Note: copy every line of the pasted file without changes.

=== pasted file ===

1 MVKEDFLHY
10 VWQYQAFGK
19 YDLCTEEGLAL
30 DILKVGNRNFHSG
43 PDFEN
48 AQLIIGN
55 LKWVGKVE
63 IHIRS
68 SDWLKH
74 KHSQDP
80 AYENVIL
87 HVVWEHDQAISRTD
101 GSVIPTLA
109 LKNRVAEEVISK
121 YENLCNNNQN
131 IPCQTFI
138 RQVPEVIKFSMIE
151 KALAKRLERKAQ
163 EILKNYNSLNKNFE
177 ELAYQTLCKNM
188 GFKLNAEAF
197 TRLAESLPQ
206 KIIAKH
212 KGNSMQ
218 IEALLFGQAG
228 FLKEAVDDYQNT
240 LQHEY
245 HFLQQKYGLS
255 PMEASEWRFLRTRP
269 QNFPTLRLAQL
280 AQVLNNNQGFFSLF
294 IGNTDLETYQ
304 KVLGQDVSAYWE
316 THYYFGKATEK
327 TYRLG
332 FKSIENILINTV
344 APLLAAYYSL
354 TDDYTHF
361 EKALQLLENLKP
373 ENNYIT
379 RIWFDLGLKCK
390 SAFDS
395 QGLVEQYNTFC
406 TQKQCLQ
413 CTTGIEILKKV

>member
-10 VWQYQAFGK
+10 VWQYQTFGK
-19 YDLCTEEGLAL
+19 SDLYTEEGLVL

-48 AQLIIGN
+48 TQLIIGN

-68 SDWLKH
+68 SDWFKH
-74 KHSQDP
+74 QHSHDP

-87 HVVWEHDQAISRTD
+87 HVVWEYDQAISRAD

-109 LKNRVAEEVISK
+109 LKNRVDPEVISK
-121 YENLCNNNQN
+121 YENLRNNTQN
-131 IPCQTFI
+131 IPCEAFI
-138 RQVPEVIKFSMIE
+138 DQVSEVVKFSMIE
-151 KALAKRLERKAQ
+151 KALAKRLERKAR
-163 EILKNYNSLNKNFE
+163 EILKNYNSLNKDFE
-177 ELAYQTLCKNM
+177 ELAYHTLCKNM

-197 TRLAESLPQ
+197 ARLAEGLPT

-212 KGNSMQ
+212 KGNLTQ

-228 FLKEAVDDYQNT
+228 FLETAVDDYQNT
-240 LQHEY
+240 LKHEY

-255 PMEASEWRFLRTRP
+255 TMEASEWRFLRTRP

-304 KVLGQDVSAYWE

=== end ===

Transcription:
1 MVKEDFLHY
10 VWQYQAFGK
19 YDLCTEEGLAL
30 DILKVGNRNFHSG
43 PDFEN
48 AQLIIGN
55 LKWVGKVE
63 IHIRS
68 SDWLKH
74 KHSQDP
80 AYENVIL
87 HVVWEHDQAISRTD
101 GSVIPTLA
109 LKNRVAEEVISK
121 YENLCNNNQN
131 IPCQTFI
138 RQVPEVIKFSMIE
151 KALAKRLERKAQ
163 EILKNYNSLNKNFE
177 ELAYQTLCKNM
188 GFKLNAEAF
197 TRLAESLPQ
206 KIIAKH
212 KGNSMQ
218 IEALLFGQAG
228 FLKEAVDDYQNT
240 LQHEY
245 HFLQQKYGLS
255 PMEASEWRFLRTRP
269 QNFPTLRLAQL
280 AQVLNNNQGFFSLF
294 IGNTDLETYQ
304 KVLGQDVSAYWE
316 THYYFGKATEK
327 TYRLG
332 FKSIENILINTV
344 APLLAAYYSL
354 TDDYTHF
361 EKALQLLENLKP
373 ENNYIT
379 RIWFDLGLKCK
390 SAFDS
395 QGLVEQYNTFC
406 TQKQCLQ
413 CTTGIEILKKV

>member
-10 VWQYQAFGK
+10 VWQYQTFGK
-19 YDLCTEEGLAL
+19 SDLYTEEGLVL

-48 AQLIIGN
+48 TQLIIGN

-68 SDWLKH
+68 SDWFKH
-74 KHSQDP
+74 QHSHDP

-87 HVVWEHDQAISRTD
+87 HVVWEYDQAISRAD

-109 LKNRVAEEVISK
+109 LKNRVDPEVISK
-121 YENLCNNNQN
+121 YENLRNNTQN
-131 IPCQTFI
+131 IPCEAFI
-138 RQVPEVIKFSMIE
+138 DQVSEVVKFSMIE
-151 KALAKRLERKAQ
+151 KALAKRLERKAR
-163 EILKNYNSLNKNFE
+163 EILKNYNSLNKDFE
-177 ELAYQTLCKNM
+177 ELAYHTLCKNM

-197 TRLAESLPQ
+197 ARLAEGLPT

-212 KGNSMQ
+212 KGNLTQ

-228 FLKEAVDDYQNT
+228 FLETAVDDYQNT
-240 LQHEY
+240 LKHEY

-255 PMEASEWRFLRTRP
+255 TMEASEWRFLRTRP

-304 KVLGQDVSAYWE